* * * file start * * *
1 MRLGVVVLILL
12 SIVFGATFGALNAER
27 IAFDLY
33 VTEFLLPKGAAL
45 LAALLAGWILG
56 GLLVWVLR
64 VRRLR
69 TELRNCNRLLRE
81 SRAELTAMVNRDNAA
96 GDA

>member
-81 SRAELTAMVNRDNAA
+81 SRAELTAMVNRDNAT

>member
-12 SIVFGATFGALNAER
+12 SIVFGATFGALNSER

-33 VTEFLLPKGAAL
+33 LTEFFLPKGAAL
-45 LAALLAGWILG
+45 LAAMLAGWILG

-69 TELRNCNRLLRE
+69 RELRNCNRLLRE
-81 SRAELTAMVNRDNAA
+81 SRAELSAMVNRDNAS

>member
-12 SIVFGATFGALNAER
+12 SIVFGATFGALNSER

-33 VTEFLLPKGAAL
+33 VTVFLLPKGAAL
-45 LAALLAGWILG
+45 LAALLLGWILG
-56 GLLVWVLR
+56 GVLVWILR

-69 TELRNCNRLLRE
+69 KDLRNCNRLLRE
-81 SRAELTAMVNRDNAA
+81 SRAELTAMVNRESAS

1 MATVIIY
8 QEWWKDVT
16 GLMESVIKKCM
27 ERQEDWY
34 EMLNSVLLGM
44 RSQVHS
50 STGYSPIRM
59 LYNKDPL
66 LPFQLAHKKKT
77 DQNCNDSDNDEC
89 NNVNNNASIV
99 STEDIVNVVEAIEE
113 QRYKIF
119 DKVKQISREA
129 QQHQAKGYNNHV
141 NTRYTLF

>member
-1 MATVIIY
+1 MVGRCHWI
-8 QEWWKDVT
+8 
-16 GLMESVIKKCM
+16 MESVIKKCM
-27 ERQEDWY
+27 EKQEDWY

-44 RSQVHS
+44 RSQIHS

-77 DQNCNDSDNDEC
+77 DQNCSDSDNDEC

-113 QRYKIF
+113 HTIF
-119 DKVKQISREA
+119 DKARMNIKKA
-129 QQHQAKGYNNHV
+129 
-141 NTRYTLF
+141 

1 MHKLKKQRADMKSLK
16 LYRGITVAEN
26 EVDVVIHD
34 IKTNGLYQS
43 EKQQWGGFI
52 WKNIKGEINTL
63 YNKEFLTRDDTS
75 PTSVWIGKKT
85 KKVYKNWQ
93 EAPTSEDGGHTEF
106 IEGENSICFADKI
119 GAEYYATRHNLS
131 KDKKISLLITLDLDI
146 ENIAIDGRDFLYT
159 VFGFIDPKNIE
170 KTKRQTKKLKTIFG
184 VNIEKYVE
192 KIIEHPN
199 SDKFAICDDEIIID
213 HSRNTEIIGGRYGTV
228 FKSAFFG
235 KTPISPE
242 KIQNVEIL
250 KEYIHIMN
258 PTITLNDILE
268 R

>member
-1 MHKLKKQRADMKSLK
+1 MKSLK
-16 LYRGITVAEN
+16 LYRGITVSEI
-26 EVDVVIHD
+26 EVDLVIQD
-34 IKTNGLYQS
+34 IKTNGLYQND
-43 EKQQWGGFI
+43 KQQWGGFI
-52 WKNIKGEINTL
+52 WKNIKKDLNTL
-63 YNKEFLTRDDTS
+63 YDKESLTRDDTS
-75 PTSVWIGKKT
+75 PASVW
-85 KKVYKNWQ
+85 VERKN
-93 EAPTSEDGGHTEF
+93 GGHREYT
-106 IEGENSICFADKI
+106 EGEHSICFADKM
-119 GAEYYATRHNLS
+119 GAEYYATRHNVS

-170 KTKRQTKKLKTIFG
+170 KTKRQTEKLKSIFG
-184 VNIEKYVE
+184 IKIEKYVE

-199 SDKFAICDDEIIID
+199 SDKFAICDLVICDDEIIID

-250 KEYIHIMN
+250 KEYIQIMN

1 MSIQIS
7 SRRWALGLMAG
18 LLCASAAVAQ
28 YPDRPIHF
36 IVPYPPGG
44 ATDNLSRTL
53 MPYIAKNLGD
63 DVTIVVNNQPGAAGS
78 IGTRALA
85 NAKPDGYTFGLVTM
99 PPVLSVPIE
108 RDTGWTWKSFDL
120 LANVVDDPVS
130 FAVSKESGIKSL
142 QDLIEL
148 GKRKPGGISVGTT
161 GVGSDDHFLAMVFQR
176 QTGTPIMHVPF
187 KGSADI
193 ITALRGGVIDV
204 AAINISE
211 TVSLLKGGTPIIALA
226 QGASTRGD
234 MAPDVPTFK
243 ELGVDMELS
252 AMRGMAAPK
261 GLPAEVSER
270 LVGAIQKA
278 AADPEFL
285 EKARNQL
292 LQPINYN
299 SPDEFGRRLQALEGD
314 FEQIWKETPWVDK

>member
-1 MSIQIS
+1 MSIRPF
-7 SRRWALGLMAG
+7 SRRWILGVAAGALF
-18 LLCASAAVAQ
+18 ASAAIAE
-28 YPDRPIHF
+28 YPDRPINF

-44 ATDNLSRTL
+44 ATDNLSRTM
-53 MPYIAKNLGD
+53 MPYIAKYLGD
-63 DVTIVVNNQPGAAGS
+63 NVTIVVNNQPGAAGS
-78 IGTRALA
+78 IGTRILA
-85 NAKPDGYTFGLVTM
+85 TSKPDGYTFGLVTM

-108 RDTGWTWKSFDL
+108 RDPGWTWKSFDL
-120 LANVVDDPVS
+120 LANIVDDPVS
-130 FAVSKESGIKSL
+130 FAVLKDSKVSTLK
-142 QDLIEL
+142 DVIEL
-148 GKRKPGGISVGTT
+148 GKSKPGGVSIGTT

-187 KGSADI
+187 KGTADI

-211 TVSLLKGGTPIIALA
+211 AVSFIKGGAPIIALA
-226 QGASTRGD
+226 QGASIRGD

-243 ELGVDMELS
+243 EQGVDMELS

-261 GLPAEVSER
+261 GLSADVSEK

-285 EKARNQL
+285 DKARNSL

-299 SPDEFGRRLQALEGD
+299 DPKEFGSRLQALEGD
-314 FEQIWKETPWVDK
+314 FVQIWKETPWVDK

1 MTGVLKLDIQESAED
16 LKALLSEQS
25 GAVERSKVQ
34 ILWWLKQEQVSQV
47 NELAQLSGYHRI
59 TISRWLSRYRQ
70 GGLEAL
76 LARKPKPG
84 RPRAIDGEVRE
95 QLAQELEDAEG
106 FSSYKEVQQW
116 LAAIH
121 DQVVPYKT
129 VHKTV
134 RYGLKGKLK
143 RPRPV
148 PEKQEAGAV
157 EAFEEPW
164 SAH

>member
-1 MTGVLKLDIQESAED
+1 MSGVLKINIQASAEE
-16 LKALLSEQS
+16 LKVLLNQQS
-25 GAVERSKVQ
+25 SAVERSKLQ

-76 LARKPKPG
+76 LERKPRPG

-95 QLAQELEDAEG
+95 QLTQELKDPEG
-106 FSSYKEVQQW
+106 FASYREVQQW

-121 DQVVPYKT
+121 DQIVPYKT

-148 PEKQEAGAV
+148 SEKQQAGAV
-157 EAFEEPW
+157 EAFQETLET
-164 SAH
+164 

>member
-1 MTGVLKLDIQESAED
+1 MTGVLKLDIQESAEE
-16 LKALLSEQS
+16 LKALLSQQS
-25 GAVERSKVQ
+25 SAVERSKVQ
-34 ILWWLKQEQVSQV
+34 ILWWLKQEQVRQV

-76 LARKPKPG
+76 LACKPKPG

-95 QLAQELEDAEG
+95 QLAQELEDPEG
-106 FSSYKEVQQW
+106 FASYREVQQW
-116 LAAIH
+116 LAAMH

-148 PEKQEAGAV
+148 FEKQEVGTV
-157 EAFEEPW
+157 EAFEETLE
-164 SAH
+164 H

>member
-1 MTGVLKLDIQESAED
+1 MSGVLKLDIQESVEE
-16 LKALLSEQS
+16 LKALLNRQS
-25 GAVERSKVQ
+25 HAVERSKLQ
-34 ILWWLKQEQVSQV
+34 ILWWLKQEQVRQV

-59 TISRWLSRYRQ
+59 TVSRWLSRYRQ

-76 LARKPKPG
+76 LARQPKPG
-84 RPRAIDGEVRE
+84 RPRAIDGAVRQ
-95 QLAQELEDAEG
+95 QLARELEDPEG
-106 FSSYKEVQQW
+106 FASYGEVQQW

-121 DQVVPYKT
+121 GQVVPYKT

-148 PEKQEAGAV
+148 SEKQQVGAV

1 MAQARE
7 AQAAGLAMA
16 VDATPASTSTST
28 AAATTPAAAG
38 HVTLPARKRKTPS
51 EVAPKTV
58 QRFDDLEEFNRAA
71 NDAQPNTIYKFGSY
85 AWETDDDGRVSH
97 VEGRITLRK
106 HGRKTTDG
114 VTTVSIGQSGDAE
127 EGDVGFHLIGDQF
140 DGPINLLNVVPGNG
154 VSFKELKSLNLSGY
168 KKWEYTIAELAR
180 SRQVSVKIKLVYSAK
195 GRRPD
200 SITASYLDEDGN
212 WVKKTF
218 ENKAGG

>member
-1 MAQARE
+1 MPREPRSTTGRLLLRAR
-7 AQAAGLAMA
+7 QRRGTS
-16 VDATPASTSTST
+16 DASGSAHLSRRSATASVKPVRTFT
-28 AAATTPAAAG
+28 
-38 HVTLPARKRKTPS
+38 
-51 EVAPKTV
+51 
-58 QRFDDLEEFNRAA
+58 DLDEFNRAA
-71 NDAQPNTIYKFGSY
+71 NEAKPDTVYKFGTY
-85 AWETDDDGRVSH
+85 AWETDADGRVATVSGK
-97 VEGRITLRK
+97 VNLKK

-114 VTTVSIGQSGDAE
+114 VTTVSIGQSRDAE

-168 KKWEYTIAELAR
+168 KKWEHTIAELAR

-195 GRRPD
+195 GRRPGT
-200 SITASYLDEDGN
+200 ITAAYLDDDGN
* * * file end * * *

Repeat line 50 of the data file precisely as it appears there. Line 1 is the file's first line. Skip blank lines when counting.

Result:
113 QRYKIF